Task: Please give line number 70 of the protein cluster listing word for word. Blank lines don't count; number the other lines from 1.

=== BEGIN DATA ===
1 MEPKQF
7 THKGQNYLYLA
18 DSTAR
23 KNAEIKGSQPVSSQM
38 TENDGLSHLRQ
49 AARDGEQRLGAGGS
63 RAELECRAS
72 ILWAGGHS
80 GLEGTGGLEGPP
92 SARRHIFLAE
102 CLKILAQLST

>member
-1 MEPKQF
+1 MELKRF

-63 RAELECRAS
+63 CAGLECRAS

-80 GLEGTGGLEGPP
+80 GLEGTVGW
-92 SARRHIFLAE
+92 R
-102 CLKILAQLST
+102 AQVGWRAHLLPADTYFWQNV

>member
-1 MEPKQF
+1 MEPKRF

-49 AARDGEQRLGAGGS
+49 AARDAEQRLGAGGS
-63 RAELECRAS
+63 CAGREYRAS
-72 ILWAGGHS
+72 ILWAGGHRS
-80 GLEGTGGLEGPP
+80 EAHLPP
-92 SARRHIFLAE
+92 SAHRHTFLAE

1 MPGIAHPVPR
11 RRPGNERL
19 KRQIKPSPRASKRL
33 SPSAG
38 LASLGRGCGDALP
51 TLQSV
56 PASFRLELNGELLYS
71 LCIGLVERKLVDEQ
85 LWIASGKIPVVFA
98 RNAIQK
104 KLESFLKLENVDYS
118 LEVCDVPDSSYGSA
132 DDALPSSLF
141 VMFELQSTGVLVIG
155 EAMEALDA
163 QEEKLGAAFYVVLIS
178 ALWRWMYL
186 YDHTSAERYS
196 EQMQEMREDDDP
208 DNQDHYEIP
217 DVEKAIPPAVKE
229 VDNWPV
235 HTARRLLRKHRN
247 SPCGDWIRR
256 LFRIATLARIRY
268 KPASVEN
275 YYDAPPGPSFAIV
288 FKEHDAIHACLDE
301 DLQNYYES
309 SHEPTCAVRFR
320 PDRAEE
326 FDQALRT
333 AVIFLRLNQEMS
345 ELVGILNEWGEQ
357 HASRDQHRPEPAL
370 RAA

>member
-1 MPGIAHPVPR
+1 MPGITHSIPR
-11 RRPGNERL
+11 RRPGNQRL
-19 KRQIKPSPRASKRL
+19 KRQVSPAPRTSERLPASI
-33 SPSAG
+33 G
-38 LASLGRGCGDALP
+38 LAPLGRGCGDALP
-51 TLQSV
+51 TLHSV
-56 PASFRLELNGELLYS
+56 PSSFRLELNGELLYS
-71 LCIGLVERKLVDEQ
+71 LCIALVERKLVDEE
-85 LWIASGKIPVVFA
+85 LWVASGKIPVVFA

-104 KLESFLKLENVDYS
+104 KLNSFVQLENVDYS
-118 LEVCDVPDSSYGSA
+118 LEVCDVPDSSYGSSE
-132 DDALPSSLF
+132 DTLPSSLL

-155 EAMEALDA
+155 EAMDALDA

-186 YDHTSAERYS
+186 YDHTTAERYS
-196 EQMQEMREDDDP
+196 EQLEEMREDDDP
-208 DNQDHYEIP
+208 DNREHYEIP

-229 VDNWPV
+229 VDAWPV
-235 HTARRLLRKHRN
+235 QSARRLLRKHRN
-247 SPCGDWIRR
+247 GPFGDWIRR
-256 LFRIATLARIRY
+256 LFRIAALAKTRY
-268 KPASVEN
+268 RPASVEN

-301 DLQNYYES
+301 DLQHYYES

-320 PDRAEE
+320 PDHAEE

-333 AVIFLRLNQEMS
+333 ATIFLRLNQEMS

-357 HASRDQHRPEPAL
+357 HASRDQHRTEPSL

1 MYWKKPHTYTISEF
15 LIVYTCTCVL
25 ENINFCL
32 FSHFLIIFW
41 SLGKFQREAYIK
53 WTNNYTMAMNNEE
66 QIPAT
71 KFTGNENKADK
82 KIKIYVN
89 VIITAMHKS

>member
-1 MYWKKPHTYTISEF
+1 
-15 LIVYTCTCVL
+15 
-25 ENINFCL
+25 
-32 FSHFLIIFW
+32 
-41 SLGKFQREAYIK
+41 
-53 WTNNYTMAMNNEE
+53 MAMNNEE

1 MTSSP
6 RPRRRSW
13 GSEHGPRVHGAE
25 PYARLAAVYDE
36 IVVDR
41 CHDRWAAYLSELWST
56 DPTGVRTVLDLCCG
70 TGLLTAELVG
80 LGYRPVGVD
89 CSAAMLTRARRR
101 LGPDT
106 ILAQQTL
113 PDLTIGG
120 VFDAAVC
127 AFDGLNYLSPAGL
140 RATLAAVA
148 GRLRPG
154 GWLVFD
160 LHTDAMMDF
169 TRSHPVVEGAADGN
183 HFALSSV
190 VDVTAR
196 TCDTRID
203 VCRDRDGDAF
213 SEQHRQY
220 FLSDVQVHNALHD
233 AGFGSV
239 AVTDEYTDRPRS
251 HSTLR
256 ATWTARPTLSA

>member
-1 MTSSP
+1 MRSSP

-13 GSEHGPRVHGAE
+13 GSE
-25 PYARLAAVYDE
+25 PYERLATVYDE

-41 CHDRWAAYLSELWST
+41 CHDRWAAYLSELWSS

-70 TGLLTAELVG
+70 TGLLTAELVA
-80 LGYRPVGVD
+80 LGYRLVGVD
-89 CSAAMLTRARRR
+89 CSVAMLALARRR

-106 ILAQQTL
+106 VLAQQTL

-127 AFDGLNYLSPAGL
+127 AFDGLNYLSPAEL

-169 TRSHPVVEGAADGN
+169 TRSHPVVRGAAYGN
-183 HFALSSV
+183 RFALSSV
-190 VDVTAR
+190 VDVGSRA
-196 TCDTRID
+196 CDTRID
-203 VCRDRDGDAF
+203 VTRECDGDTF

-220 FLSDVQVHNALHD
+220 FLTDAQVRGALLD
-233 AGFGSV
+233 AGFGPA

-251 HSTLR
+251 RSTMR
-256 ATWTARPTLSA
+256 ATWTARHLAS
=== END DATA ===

357 HASRDQHRPEPAL